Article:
Update: A series on this topic has been written since this blog posting and can be found here:
Keeping Ferrets and Other Pets: Part One (Evolution and Domestication of Ferrets)
Keeping Ferrets and Other Pets: Part Two (Basic Safety for Your Other Pets)
Keeping Ferrets and Other Pets: Part Three (Safety for the Ferret and Understanding Behavior)
Keeping Ferrets and Other Pets: Part Four (Advanced Training Techniques for Professionals)
Ferrets and parrots have many traits in common. They are both highly intelligent, social animals and are great pets for people who are not able to have cats and dogs (whether by allergies or living situations). It is understandable that many people who would be interested in owning a ferret might also have an interest in parrots or vice versa.
A preliminary search on the internet may tell you that letting both of these species in your household could be ill-advised. Ferrets are well documented to have injured or killed pet parrots to the horror of their owners. Ferrets are members of the weasel family and, like their wild relatives, they are incredibly skilled predators. With only 2,500 years of domestication, their predatory drive and instincts have not been dulled to the same degree as dogs and cats. Although they make sweet and loving pets to their human companions, there are many considerations and precautions necessary for those who would like to own ferrets and other "prey" type animal companions.
Our Feathered Friends
Many people may focus on the issues surrounding the mammalian part of this multi-species household equation, but it is also important to consider the parrot's health and behavior. Smaller parrots may recognize ferrets as potential predators which could cause them to become stressed at the sight of them. Other parrots may interpret ferrets as a curiosity or a nuisance. Parrots will become stressed if they feel trapped and unable to escape the view of potential predators. Parrots also tend to defend their territory, food, and favorite people which may cause them to try to attack the ferret instead of retreating from it (which would arguably be the safer option for the bird). Parrots with clipped wings not only lack the ability to fly away from a threat, but will be more likely to act aggressively towards an animal that causes them fear. Parrots that act in a fearful manner (screaming, fluttering the wings, flying, or trying to bite) will appear more interesting a ferret and are more likely to trigger the ferret's predatory reflexes. This does not mean that a calm parrot is safe around ferrets.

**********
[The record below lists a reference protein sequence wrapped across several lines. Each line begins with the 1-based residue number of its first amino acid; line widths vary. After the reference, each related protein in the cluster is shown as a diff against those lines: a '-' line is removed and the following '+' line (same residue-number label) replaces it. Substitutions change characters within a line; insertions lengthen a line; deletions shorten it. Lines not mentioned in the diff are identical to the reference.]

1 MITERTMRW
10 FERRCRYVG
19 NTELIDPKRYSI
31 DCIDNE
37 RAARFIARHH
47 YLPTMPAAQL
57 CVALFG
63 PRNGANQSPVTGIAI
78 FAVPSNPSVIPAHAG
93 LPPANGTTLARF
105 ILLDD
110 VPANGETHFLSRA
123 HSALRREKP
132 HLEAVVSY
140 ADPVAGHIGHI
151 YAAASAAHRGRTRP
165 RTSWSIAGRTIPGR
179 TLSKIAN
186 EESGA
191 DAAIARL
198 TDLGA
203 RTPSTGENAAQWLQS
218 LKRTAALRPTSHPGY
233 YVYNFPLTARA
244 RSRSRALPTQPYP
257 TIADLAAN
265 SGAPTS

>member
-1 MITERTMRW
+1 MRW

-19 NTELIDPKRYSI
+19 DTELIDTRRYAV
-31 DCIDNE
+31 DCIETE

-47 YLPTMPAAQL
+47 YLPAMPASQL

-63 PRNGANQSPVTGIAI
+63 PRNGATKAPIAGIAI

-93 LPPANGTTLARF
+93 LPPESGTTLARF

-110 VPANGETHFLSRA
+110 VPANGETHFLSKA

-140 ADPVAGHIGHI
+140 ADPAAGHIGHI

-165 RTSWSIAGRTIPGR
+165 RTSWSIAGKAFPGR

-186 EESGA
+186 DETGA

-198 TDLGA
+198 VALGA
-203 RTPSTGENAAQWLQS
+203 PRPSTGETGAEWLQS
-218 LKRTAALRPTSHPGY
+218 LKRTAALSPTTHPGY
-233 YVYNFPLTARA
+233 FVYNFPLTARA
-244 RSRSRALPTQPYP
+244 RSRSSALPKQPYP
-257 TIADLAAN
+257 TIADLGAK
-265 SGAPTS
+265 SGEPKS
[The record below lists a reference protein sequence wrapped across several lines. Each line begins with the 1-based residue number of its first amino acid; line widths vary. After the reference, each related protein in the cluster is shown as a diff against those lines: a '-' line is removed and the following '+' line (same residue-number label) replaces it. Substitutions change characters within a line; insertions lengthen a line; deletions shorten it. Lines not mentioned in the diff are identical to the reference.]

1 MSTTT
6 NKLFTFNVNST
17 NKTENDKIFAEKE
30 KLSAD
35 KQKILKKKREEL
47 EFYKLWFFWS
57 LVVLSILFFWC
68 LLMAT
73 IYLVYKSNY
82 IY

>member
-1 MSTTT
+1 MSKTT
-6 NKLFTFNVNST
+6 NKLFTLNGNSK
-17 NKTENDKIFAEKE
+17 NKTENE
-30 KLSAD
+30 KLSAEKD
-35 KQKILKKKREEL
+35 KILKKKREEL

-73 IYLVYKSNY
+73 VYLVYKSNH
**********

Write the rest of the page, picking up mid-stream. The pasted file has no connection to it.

Parrots have fragile bodies when compared to ferrets. Even if it appears that your ferret and parrot want to play together, this should not be allowed under any circumstances. Even strong parrot beaks can be punctured by ferret teeth. There is also concern about gram negative bacteria (which ferrets, cats, and people carry) that can be harmful for parrots. Many owners show caution about sharing drinks with their parrot as some of this bacteria can be found in saliva. Parrots should not be allowed to sample ferret food as ferret food will be very high in protein and this can cause health problems for your parrot. While birds do not tend to have strong olfactory systems, parrots are one group that are found to have some sense of smell. While this plays a role in helping them locate food, it is unknown to what it extent they might use it to avoid predators. It is possible that ferrets' infamous odor may bother your feathered friend, but using certain types of air fresheners could be hazardous to your parrot's health. For ferret owners considering adding a parrot to their home, they should consider what methods they use for odor control as these may need to changed with the addition of a feathered friend.
Our Ferret Friends
While the risk of injury or death may be lower for your ferret, there are other ways that parrot ownership may impact your ferret's life. As obligate carnivores, most of what your parrot eats will be incompatible with your ferret's diet. Parrots have a tendency to share their food by flinging it everywhere. Especially harmful are fruits that are high in sugar. Food that falls to the floor and is consumed by ferrets may cause diarrhea. If it is routinely consumed, it may contribute to the develop of other illnesses.
Parrots also tend to be quite vocal and most of their vocalizations are within a ferret's hearing range (even some sounds that we can't hear!). Some of these vocalizations can be distressing to your ferret in the same way that they become distressed upon hearing a squeaky toy. There is debate whether this is due to a trigger of their predatory drive or if the sound mimics the cries of baby kits or injured ferrets. Neither of these interpretations are good in a home with parrots. For our ferrets, we keep a white noise machine running in their room so that they are not distressed by our flocks' communication throughout the day.